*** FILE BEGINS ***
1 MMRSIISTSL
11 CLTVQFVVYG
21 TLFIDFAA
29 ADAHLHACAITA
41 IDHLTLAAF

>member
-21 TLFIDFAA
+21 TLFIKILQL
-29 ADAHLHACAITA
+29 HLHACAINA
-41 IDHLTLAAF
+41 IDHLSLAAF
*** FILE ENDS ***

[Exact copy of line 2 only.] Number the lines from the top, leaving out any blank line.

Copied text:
11 CLTVQFVVYG